Alec Lam discusses soccer and community involvement
Life is just like a game of soccer — or at least according to junior goalkeeper Alec Lam it is. Soccer has been a crucial part of Lam’s life from preschool to college. The opportunities he’s found through the sport have allowed him to experience personal growth and help others.
Lam, who was recruited by the Carnegie Mellon Soccer team in 2015, began playing at only three years old. Originally Lam played with the Pee Wee children’s team to meet new people; however, after steady improvement he joined the TSF Academy team. Before entering high school, Lam became part of the Olympic Development Program and by the end of it he had won a state championship with his high school team.
“In the start it was just a way for me to get out and be around people, but what kept me in soccer was the team atmosphere and being able to be part of something larger than yourself, even though it’s just a sport. It’s a really nice feeling to come together as a whole and achieve something,” said Lam.
The first two years of Lam’s college soccer career were great, but this fall marked a new chance for Lam and his fellow players to further indulge in their sport. After competing in the national tournament the past two years, Lam says the team is eager to place first in the national championship.
“After each year we’ve felt like something was missing and each one of us believes that we don’t have to be at a traditionally good soccer power-house school to win a championship. We all came here to win and our goal is to turn into that winning team,” said Lam.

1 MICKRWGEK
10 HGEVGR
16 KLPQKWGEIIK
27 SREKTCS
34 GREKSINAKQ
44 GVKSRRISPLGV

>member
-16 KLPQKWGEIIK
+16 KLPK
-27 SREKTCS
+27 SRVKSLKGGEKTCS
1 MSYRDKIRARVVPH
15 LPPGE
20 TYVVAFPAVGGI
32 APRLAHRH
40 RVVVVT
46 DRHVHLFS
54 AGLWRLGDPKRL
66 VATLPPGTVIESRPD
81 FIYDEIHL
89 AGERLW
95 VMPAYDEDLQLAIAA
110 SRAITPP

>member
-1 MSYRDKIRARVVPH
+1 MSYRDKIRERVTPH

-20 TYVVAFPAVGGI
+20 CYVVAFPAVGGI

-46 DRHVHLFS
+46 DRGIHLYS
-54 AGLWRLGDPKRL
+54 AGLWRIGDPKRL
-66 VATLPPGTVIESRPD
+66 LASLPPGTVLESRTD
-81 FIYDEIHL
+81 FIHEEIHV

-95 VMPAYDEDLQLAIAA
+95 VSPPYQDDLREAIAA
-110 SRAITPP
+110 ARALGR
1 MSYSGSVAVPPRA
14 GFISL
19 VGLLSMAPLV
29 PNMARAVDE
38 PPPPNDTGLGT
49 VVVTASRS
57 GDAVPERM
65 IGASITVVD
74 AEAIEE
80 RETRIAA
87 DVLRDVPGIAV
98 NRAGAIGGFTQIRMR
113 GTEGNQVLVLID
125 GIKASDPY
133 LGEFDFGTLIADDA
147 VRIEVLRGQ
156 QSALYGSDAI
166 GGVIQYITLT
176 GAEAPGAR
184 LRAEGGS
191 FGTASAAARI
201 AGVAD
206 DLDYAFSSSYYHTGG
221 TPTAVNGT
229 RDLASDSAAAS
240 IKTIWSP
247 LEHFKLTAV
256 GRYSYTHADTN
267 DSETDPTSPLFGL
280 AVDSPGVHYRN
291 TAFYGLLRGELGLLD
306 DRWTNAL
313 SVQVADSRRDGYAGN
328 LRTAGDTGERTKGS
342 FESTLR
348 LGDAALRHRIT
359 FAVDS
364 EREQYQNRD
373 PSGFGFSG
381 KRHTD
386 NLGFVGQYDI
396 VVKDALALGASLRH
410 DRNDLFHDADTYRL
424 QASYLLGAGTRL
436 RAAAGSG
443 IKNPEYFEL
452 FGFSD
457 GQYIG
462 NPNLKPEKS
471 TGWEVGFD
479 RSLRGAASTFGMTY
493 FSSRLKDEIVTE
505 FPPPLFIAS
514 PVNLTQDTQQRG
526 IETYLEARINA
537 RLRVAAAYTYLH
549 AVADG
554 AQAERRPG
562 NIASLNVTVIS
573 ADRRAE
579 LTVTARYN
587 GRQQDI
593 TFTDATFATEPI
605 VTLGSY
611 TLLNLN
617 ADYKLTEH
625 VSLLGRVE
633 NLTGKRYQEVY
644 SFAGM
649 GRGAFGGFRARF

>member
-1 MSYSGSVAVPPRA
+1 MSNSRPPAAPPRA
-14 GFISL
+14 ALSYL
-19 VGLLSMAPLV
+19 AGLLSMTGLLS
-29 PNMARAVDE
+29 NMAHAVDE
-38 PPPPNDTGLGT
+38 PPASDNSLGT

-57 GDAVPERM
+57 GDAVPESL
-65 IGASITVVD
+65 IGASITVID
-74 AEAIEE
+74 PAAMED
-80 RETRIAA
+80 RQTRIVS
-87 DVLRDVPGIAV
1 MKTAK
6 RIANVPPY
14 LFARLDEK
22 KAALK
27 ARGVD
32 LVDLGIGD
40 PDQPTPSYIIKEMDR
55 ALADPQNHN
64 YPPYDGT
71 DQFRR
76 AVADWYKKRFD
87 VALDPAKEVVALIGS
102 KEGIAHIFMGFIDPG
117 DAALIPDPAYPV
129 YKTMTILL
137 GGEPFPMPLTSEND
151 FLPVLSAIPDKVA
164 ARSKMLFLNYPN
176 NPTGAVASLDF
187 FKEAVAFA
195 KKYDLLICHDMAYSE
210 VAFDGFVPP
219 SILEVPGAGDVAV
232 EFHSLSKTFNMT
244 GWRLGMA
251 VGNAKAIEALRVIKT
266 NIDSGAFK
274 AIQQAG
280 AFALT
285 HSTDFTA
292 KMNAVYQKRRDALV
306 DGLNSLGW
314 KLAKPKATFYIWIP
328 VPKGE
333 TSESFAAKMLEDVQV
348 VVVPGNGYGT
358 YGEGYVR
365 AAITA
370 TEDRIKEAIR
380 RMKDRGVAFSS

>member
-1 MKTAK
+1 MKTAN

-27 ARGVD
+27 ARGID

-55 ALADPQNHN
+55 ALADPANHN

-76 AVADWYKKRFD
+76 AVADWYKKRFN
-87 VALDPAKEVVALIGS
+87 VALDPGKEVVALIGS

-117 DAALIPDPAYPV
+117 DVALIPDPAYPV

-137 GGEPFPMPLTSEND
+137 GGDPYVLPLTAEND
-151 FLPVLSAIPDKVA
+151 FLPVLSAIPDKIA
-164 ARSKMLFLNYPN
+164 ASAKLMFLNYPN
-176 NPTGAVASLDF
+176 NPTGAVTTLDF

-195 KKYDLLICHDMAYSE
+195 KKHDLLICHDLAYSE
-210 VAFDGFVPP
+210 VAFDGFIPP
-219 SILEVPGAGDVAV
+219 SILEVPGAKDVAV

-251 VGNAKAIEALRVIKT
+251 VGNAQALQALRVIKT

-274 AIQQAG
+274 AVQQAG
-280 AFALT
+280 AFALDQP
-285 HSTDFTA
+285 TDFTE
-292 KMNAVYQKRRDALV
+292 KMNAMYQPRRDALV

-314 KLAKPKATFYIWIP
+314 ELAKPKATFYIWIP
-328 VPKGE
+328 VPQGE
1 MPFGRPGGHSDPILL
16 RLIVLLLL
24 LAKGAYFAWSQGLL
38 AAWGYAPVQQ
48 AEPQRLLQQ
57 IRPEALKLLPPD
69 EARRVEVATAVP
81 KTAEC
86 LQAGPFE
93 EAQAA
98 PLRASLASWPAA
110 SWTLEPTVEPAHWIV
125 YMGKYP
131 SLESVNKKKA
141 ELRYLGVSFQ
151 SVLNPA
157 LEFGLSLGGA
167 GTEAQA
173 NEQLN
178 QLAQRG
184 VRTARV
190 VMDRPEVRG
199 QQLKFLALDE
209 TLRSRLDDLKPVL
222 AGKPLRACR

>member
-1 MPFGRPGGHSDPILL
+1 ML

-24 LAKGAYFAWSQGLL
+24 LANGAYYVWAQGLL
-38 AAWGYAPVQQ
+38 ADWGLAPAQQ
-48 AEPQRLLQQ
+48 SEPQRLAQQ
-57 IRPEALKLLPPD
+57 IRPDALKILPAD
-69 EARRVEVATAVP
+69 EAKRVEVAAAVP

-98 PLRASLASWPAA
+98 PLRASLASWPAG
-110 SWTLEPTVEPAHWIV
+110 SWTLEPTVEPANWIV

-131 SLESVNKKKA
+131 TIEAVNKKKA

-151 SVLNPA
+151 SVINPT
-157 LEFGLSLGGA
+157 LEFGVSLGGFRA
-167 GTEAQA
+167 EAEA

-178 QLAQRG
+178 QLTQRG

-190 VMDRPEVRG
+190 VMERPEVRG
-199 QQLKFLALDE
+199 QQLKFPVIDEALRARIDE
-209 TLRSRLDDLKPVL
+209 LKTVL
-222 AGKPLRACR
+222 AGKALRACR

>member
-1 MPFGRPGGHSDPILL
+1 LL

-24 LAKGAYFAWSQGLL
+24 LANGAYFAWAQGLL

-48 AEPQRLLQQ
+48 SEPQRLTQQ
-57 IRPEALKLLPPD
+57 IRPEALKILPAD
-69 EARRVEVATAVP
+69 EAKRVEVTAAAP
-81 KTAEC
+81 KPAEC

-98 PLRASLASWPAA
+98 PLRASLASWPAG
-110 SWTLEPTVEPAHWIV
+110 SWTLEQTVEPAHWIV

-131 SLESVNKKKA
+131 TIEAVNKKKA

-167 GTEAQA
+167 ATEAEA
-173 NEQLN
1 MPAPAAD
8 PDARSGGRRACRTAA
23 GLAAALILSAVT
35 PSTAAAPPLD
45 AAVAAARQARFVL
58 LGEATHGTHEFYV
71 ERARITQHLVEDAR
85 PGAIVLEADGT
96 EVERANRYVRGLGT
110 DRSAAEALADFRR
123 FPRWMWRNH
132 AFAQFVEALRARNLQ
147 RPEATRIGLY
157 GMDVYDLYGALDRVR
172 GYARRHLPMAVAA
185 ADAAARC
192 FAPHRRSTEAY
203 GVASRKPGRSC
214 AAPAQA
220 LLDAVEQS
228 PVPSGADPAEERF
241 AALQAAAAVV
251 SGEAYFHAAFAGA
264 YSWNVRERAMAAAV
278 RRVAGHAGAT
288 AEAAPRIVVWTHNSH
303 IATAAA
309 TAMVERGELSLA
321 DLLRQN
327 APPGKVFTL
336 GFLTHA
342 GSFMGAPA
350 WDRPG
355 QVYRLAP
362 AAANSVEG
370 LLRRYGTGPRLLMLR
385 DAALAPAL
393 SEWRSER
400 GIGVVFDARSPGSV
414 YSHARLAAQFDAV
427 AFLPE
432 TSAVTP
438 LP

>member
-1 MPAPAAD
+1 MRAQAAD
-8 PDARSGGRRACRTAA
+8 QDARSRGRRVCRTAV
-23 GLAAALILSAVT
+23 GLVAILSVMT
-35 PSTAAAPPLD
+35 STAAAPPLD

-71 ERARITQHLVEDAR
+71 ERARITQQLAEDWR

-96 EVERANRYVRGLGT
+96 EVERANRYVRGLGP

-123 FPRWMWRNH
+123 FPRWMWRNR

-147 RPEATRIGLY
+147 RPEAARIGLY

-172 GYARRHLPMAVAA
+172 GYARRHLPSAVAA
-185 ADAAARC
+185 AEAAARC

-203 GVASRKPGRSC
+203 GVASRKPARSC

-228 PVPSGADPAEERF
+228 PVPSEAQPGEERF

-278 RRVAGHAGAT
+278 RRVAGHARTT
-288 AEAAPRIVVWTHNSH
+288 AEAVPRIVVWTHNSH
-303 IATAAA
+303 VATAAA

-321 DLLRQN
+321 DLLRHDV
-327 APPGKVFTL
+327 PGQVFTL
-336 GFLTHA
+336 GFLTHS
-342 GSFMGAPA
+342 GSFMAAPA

Previously, Carnegie Mellon and the Intramural League for Carnegie Mellon have recognized Lam as an outstanding athlete, with Carnegie Mellon naming him the Carnegie Mellon Student Athlete of the Week for the week of Sept. 4–10 and the League naming him as the League Athlete of the Week three times.
“What really drew me to [Carnegie Mellon University] was the academics, of course, but to… really be a part of something larger than myself on campus and work towards a common goal with a bunch of other talented and smart guys.”
Since coming to Carnegie Mellon, Lam branched out from just playing soccer to donating time with teams around the school. One of the Lam’s primary volunteer activities is the Special Olympics, an event which allows those with intellectual disabilities to compete in various athletic competitions.
“The event was originally hosted by CMU Athletics, but now it’s really starting to span out and as it’s getting bigger we’re taking on different organizations. Anyone who wants to get involved can get involved,” said Lam.
When not playing soccer Lam studies as an Information Systems student and worked with associate teaching professor of computer science David Kosbie to develop software that teaches high school level computer science curriculum. He also mentored underclassmen students in Dietrich through the Dietrich College Peer Mentor program.
Whatever the opportunity, Lam remembers his roots and what playing has taught him.
“We face adversity all the time, there are times you’re feeling really good and then it can just all come down. There are times you need to rely on people. I see the parallels between playing the game and living life everyday,” said Lam.